16. Fahmi A, Abdullah S, Amin F, Siddque N, Ali A (2017) Aggregation operators on triangular cubic fuzzy numbers and its application to multi-criteria decision making problems. J Intell Fuzzy Syst 33:3323–3337CrossRefGoogle Scholar
  17. George SJ (1988) Time-the next source of competitive advantage. Harv Bus Rev 66:41–51Google Scholar
  18. José LPT, Eugenio P, Javier BM, Carlos AR (2015) The fuzzy project scheduling problem with minimal generalized precedence relations. Comput Aided Civ Infrastruct Eng 30:872–891CrossRefGoogle Scholar
  19. Li H, Dong X (2018) Multi-mode resource leveling in projects with mode-dependent generalized precedence relations. Expert Syst Appl 97:193–204CrossRefGoogle Scholar
  20. Kaveh KD, Madjid T, Abtahi AR, Francisco JSA (2015) Solving multi-mode time-cost-quality trade-off problems under generalized precedence relations. Optim Methods Softw 30:965–1001MathSciNetCrossRefGoogle Scholar
  21. Mattila KG, Abraham DM (1998) Linear scheduling: past resource efforts and future directions. Eng Constr Archit Manag 5:294–303CrossRefGoogle Scholar
  22. Mubarak SA (2010) Construction project scheduling and control, 2nd edn. Wiley, HobokenCrossRefGoogle Scholar
  23. Neetesh K, Deo V (2016) A model for resource-constrained project scheduling using adaptive PSO. Soft Comput 20:1565–1580CrossRefGoogle Scholar
  24. Neumann K, Zimmermann J (2000) Procedures for resource levelling and net present value problems in project scheduling with general temporal and resource constraints. Eur J Oper Res 127:425–443CrossRefGoogle Scholar
  25. Pawel M, Marek S, Lukasz O, Krzysztof O (2015) Hybrid ant colony optimization in solving multi-skill resource-constrained project scheduling problem. Soft Comput 19:3599–3619CrossRefGoogle Scholar
  26. Peng W, Huang M (2014) A critical chain project scheduling method based on a differential evolution algorithm. Int J Prod Res 52:3940–3949CrossRefGoogle Scholar
  27. Pérez Á, Quintanilla S, Lino P, Valls V (2014) A multi-objective approach for a project scheduling problem with due dates and temporal constraints infeasibilities. Int J Prod Res 52:3950–3965CrossRefGoogle Scholar
  28. Pérez E, Posada M, Lorenzana A (2016) Taking advantage of solving the resource constrained multi-project scheduling problems using multi-modal genetic algorithms. Soft Comput 20:1879–1896CrossRefGoogle Scholar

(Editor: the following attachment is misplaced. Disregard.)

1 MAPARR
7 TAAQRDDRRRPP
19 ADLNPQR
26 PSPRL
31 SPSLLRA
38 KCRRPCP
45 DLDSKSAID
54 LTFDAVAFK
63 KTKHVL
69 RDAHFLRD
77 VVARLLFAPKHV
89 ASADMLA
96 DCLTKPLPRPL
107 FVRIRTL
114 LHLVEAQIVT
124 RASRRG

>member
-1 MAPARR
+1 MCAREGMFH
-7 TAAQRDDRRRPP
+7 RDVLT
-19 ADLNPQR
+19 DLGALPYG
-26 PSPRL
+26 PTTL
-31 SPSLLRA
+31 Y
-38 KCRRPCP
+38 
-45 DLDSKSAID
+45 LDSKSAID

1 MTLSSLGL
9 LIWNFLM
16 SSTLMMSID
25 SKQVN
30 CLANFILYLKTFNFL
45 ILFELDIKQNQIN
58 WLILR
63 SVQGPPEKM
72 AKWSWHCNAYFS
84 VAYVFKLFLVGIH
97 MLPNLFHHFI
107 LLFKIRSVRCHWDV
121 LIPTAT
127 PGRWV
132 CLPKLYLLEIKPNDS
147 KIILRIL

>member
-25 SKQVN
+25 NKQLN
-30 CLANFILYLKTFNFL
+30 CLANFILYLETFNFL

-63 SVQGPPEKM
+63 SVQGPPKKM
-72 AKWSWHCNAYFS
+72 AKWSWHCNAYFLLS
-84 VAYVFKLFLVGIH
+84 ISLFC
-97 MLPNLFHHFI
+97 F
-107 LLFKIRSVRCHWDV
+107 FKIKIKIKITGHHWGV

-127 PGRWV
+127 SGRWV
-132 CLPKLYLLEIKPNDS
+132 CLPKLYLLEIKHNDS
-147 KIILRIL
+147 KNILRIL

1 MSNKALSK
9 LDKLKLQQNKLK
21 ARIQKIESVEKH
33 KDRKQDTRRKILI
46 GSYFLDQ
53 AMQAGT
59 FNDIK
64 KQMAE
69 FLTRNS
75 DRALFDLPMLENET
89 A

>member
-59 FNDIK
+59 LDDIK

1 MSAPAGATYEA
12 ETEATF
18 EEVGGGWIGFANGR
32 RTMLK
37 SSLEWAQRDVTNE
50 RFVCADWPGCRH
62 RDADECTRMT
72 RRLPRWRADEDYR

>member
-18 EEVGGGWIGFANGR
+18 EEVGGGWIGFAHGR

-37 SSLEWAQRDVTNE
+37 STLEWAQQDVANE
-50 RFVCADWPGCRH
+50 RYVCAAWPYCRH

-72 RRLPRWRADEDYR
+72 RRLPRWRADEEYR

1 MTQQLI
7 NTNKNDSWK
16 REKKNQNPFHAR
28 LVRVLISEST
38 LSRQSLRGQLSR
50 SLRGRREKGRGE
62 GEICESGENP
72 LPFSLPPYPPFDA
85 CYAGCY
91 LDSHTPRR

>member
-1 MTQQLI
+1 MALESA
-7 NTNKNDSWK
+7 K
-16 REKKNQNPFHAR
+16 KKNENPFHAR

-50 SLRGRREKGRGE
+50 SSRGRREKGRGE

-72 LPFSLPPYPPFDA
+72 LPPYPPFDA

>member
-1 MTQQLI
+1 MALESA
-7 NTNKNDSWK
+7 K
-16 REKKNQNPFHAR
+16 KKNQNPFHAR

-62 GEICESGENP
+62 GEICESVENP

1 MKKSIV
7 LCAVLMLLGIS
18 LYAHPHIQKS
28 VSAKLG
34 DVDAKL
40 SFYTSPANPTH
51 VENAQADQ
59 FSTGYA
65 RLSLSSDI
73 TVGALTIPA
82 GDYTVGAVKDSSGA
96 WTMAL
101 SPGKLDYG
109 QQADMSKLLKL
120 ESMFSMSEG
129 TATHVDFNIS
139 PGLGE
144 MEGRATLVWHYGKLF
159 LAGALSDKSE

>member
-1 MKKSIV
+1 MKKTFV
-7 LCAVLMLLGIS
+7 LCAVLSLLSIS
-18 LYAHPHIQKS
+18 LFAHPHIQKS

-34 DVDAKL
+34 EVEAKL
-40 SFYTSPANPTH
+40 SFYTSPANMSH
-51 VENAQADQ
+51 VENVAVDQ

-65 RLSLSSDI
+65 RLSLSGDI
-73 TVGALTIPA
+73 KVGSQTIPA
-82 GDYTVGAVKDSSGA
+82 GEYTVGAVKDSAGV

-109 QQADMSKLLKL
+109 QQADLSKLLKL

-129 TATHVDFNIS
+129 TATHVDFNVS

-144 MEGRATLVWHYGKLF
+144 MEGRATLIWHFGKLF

29. Qi J, Su Z (2014) Analysis of an anomaly: the increase in time float following consumption. Sci World J 2014:415870-1–415870-12Google Scholar
  30. Quintanilla S, Pérez Á, Lino P, Valls V (2012) Time and work generalised precedence relationships in project scheduling with pre-emption: an application to the management of service centres. Eur J Oper Res 219:59–72MathSciNetCrossRefGoogle Scholar
  31. Ranjbar M (2013) A path-relinking metaheuristic for the resource levelling problem. J Oper Res Soc 64:1071–1078CrossRefGoogle Scholar
  32. Rieck J, Zimmermann J, Gather T (2012) Mixed-integer linear programming for resource leveling problems. Eur J Oper Res 221:27–37MathSciNetCrossRefGoogle Scholar
  33. Roy B (1962) Graphes et ordonnancements. Rev Fr Rech Oper 25:323–326Google Scholar
  34. Schnell A, Hartl R (2016) On the efficient modeling and solution of the multi-mode resource-constrained project scheduling problem with generalized precedence relations. OR Spectrum 38:283–303MathSciNetCrossRefGoogle Scholar
  35. Shen S, Smith JC, Ahmed S (2010) Expectation and chance-constrained models and algorithms for insuring critical paths. Manag Sci 56:1794–1814CrossRefGoogle Scholar
  36. Su Z, Qi J, Kan Z (2015) Simplifying activity networks under generalized precedence relations to extended CPM networks. Int Trans Oper Res 23:1141–1161MathSciNetCrossRefGoogle Scholar
  37. Tang Y, Liu R, Sun Q (2014) Two-stage scheduling model for resource leveling of linear projects. J Constr Eng Manag 140:04014022CrossRefGoogle Scholar
  38. Váncza J, Kis T, Kovcs A (2004) Aggregation: the key to integrating production planning and scheduling. Ann CIRP 53:374–376CrossRefGoogle Scholar
  39. Wiest JD (1981) Precedence diagramming method: some unusual characteristics and their implications for project managers. J Oper Manag 1:121–130CrossRefGoogle Scholar
  40. Zhang L, Pan C, Zou X (2013) Criticality comparison between repetitive scheduling method and network model. J Constr Eng Manag 139:06013004CrossRefGoogle Scholar
  41. Zhang L, Zou X, Kan Z (2014) Improved strategy for resource allocation in repetitive projects considering the learning effect. J Constr Eng Manag 140:04014053CrossRefGoogle Scholar

Copyright information

© Springer-Verlag GmbH Germany, part of Springer Nature 2018

Authors and Affiliations

  1. 1.School of Economics and ManagementNorth China Electric Power UniversityBeijingChina
  2. 2.Business Administration College, Nanchang Institute of TechnologyNanchangChina

Personalised recommendations